Dear Clients and Friends,
President Biden has signed into law the new economic relief package. This $1.9 trillion American Rescue Plan (ARP) provides a wide-array of tax-related benefits for individuals.
Here is a look at the final version of the key tax provisions:
Recovery rebates (Cash “stimulus payments”)
The new maximum payment is $1,400 per qualified individual or $2,400 for a couple. Previous payment amounts were for $1,200 and $600 per qualified individual respectively. In addition, payments are now available for all dependents, including children in college and elderly relatives.
As before, the stimulus payments are phased out, based on adjusted gross income (AGI). However, the upper threshold is reduced from $100,000 of AGI to $80,000 for single filers and from $200,000 down to $160,000 for joint filers. The payments being to phase out at an AGI of $75,000 for single filers, and $150,000 for joint filers. Payments for dependents are also phased out under these thresholds. The IRS expects to begin sending out payments quickly in March, as soon as next week.
The new law uses 2019 AGI to determine eligibility, unless the taxpayer has already filed a 2020 return.
After much haggling, Congress extended unemployment benefits for out-of-work individuals and threw in a retroactive tax break. First, weekly unemployment benefits of $300, which were scheduled to begin to run out in mid-March, are extended through September 6. But Congress didn’t approve the increase to $400 per week that was included in the House bill.
Second, the new law exempts from federal income tax up to $10,200 of unemployment benefits received in 2020 by a family with an AGI under $150,000. Normally, those benefits would be fully taxable. This tax break is intended to help taxpayers who might be blindsided by an unexpected tax bill on their 2020 returns.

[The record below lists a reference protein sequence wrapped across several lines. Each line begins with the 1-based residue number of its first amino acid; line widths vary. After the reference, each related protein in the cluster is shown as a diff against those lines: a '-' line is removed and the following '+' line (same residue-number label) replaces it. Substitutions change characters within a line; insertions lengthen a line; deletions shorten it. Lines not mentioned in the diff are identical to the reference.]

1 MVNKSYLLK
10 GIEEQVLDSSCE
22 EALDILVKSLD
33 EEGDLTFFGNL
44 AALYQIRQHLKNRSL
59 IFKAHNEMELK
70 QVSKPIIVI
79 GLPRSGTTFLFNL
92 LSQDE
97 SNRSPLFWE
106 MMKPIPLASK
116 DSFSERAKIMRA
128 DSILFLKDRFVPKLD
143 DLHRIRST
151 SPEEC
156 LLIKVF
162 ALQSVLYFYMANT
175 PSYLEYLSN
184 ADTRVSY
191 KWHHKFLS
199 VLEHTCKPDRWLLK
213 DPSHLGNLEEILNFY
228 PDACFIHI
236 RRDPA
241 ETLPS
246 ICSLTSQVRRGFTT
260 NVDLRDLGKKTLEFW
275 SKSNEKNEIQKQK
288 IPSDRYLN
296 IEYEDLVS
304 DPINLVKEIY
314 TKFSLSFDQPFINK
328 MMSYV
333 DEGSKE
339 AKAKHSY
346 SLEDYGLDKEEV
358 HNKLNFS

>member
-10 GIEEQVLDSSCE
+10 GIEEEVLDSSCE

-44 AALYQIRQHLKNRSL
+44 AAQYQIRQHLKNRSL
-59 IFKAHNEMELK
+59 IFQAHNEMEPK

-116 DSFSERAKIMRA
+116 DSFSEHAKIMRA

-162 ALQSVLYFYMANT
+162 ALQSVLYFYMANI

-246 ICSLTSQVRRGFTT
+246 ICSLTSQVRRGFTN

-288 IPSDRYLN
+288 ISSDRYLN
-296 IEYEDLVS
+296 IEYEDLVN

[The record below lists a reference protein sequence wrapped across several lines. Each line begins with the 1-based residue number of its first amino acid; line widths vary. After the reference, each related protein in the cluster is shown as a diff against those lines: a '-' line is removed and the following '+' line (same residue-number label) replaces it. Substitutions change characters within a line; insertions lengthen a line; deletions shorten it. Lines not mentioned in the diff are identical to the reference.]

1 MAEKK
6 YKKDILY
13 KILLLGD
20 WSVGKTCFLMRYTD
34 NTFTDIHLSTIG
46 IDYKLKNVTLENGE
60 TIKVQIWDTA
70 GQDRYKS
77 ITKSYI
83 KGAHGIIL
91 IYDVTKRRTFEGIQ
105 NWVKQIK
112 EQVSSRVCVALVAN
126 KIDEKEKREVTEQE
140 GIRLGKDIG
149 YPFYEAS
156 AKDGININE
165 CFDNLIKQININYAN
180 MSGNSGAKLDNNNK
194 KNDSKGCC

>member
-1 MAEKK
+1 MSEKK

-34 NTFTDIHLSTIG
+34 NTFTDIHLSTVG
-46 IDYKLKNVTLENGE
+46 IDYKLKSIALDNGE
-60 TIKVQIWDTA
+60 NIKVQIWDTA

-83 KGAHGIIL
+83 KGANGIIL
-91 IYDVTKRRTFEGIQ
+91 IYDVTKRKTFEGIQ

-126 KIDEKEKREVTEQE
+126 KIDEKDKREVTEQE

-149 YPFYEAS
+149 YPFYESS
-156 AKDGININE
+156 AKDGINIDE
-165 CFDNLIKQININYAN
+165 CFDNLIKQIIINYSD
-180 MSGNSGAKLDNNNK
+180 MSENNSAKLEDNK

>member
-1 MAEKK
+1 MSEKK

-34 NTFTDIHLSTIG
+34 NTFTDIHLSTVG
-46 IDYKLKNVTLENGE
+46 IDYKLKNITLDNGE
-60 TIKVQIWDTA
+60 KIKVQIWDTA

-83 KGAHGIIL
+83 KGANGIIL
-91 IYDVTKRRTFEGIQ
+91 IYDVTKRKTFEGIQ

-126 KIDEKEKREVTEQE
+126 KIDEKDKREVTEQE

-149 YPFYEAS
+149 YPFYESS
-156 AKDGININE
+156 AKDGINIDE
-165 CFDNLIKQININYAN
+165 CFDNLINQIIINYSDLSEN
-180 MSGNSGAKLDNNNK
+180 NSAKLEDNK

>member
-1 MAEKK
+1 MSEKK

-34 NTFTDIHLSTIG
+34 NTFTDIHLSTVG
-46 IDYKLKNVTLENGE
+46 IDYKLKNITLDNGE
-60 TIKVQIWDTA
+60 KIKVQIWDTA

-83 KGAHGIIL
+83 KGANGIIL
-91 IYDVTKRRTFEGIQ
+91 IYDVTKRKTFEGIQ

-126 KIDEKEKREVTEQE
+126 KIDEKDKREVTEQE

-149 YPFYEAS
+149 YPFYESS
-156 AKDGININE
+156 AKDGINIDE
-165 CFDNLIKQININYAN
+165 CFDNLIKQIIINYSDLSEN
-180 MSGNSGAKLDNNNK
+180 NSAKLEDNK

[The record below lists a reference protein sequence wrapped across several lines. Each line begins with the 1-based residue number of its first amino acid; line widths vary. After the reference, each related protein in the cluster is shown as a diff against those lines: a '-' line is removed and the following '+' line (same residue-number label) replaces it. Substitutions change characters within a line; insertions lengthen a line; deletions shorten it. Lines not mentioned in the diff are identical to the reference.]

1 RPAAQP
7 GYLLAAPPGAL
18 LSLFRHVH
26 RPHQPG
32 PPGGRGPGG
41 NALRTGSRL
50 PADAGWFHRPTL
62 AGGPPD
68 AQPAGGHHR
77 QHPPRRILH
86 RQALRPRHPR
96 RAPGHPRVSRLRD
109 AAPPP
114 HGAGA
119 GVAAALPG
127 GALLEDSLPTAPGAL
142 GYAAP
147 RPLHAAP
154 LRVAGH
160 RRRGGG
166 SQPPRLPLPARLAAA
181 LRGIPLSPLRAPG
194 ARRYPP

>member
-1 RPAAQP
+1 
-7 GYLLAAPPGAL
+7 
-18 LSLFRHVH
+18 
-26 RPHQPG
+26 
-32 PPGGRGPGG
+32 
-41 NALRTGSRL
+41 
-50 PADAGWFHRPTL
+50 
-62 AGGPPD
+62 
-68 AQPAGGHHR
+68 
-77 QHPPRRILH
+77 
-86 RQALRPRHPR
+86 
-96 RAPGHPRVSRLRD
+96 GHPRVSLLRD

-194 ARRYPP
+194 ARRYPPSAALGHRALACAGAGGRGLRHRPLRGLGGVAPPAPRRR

Qualifying taxpayers who have already filed 2020 income tax returns reporting unemployment benefits as income will need to amend their tax returns to take advantage of this benefit.
Child tax credit
The new law significantly enhances the Child Tax Credit (CTC) and expands it to include substantially more taxpayers. But these changes are only effective for the 2021 tax year.
For starters, the maximum credit is increased from $2,000 for each qualified child under age 17 to $3,600 for children under age six and $3,000 for those who are least 17 year old at the end of the year. Furthermore, the credit for 2021 is fully refundable. Only $1,400 of the $2,000 credit is refundable in 2020.
One drawback: The higher credit begins to phase out at lower income levels. On 2020 returns, the CTC begins to phase out at $200,000 for single filers and $400,000 for joint filers. For 2021, the phase out begins at $75,000 for single filers and $150,000 for joint filers. However, families affected by the new phase-out ranges can elect to claim the $2,000 credit under the prior rules.
Finally, taxpayers won’t have to wait long to realize the benefits of the increased CTC. The IRS will begin sending advance monthly payments of up half of the allowable 2021 CTC in July through December. Details coming soon.